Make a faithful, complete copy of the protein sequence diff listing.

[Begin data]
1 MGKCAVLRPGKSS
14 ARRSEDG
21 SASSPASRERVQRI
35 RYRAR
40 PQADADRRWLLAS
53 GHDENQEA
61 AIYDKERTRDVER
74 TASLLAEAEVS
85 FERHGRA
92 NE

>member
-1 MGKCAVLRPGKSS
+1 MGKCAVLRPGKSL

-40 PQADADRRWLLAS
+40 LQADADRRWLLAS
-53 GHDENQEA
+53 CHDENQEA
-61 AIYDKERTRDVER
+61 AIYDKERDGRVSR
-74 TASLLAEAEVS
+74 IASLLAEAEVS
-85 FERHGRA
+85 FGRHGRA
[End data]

1 MGKCAVLRPGKSS
14 ARRSEDG
21 SASSPASRERVQRI
35 RYRAR
40 PQADADRRWLLAS
53 GHDENQEA
61 AIYDKERTRDVER
74 TASLLAEAEVS
85 FERHGRA
92 NE

>member
-1 MGKCAVLRPGKSS
+1 MGKCAVLRPGKSL

-40 PQADADRRWLLAS
+40 LQADADRRWLLAS
-53 GHDENQEA
+53 CHDENQEA
-61 AIYDKERTRDVER
+61 AIYDKERDGRVSR
-74 TASLLAEAEVS
+74 IASLLAEAEVS
-85 FERHGRA
+85 FGRHGRA